Friday, July 10, 2009

Feeling Much Better and Getting Good at Beating Egg Whites

Tarte Meringuee Aux Poires Caramelizees

Thanks to two nights of good sleep and Advil Cold and Sinus, I am almost back to my usual self, sorry to my classmates, I will be talking again!

We made a caramelized pear tart yesterday. I am really starting to get the process of the doughs. COLD butter is key, not really possible in the school kitchen, dice it in small pieces, mix it with your hands into the flour and sugar, trying to make a sand mixture. Add the wet ingredients, mix gently with a finger or spoon. Dump it out on the counter (hoping the previous cuisine class cleaned the counter after working with fish or chicken) and press it out on the counter in small clumps with your palm. Fressage is not a kneading process, more sliding the mixture out on the marble to incorporate the butter without warming it. Hopefully after doing this twice, your dough is homogeneous and you flatten it out on a cold baking sheet and place it in the fridge to cool off for rolling while you work on the filling.

Rolling out dough is an art. I am working on the tossing of the flour so it sprays the granite counter in a very fine layer. Using the right amount of flour is important, you don't want the dough to stick, but too much flour will make the dough dry. The key is moving the dough after EVERY roll, just a quarter turn, sliding the dough in a circle to grab a little more flour from the edges, and roll out one more time. Do this about 15 times, and roll the dough on your pin, and lay over your tart pan.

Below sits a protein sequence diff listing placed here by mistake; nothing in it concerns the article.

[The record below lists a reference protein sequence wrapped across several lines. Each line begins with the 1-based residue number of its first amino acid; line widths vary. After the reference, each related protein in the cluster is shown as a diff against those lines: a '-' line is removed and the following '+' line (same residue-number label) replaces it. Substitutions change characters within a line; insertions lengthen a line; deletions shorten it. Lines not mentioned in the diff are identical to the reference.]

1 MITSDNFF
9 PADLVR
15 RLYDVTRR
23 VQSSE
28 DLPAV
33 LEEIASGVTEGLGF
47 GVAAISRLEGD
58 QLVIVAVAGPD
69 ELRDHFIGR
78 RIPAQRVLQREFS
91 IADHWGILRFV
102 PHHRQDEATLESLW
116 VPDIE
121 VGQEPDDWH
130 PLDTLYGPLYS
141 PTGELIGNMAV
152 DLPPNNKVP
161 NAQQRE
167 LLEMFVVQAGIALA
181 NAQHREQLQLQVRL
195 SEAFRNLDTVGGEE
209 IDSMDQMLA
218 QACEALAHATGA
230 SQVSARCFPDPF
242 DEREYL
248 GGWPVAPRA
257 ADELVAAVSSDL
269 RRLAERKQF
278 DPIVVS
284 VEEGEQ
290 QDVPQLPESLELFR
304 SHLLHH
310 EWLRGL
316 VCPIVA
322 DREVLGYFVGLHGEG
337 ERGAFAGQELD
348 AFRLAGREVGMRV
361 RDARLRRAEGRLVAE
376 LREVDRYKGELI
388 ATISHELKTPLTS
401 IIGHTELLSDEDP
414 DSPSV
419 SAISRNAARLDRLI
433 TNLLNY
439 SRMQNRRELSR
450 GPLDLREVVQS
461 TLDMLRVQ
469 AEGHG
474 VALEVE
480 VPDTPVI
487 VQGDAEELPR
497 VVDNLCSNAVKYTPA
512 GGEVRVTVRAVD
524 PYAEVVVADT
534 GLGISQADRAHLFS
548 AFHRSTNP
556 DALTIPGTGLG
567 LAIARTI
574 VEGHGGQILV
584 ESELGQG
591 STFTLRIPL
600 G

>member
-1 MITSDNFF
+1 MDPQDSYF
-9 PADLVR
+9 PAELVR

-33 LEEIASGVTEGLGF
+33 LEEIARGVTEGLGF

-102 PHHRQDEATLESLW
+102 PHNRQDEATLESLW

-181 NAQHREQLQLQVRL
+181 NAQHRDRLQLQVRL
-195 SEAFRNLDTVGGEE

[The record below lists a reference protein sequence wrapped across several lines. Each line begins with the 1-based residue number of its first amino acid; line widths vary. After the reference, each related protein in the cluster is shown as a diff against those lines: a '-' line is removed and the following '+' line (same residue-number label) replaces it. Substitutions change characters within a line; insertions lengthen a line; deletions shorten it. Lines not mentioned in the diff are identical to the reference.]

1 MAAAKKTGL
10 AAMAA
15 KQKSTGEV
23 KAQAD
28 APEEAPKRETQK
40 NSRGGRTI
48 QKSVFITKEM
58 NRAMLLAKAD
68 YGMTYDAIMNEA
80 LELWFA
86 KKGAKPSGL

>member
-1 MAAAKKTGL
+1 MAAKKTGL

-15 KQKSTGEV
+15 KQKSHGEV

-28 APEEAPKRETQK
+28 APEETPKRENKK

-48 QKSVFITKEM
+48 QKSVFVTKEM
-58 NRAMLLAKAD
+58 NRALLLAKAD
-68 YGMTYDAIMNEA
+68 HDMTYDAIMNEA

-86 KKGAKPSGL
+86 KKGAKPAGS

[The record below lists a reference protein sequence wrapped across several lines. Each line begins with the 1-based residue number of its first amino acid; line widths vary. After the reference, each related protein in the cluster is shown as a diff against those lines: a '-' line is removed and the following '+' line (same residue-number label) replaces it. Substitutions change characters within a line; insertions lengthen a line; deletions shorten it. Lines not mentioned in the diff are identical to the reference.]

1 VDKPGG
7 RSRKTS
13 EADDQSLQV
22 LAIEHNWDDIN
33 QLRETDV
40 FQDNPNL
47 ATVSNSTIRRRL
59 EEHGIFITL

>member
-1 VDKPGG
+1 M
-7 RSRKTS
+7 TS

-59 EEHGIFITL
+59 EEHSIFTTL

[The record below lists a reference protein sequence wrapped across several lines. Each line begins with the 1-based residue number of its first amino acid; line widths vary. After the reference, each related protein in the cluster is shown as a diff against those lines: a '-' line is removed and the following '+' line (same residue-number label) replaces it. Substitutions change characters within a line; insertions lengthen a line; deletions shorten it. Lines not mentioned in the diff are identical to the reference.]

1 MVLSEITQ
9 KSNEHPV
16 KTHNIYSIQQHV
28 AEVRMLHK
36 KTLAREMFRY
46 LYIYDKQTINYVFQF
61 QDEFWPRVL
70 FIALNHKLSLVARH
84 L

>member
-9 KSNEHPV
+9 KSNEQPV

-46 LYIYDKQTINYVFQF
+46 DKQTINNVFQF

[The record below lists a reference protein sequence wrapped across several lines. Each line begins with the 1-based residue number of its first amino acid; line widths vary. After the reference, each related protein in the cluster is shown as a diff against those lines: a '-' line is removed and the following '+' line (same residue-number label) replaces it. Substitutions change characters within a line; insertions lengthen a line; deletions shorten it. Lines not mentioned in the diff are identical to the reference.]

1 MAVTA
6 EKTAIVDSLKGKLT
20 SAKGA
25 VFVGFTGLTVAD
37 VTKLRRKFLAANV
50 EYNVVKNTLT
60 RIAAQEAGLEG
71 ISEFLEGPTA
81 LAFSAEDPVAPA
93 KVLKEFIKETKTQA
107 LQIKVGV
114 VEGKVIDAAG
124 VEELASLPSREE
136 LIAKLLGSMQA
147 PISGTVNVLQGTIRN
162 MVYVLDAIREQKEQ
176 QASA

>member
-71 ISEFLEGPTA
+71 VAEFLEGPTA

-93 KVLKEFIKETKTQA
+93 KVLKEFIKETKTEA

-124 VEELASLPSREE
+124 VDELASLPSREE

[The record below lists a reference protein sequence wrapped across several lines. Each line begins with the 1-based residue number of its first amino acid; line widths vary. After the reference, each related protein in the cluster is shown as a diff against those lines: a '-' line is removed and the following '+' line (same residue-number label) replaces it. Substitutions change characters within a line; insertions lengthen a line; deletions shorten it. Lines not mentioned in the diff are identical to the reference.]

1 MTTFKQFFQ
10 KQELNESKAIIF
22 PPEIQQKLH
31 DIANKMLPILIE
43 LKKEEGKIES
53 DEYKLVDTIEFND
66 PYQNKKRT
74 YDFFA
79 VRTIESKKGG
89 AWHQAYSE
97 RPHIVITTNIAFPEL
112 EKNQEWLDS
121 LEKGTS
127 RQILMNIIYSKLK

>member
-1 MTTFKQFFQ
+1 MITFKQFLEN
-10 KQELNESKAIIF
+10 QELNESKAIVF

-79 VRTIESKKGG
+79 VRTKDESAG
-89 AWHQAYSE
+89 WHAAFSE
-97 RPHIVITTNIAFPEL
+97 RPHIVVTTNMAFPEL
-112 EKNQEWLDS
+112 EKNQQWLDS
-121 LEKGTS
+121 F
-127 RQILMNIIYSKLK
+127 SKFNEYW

Caress the edges into the walls and corners very gently and cut off your dough with the rolling pin. Press the edges of the dough up above the rim of the tart ring, as it will contract while baking. Let the tart sit at room temperature for a few minutes to air out, fill and bake until ready.

If you need to make meringue for the filling or topping, get ready for 15 minutes of aerobic activity focusing on upper arms. Whipping stuff by hand is getting old fast. I understand when I can add the sugar, please let me use the Kitchenaid!

PS The chefs use mixers in the demonstration.

I giggle every time someone says, "mine isn't stiff enough yet." I just want to throw out a Michael Scott "That's what she said."

My tart was the second best in the group that Chef W. commented about - I am pretty good at the stiffening, but my piping needs to be more precise. I think my arms were so tired, I just didn't focus on the task enough. I will take more time with it going forward, as the chef reminded us, people buy cakes with their eyes!


  1. I understand using marble to incorporate the butter, but if you don't have marble, can you use a tile table (tiles big enough where you Fressage the dough without issue)?

  2. HAHAHA What's funny is, when I read your "mine isn't stiff enough yet" comment, I thought in my head "that's what she said" before I read it.

    I can't wait to see you!


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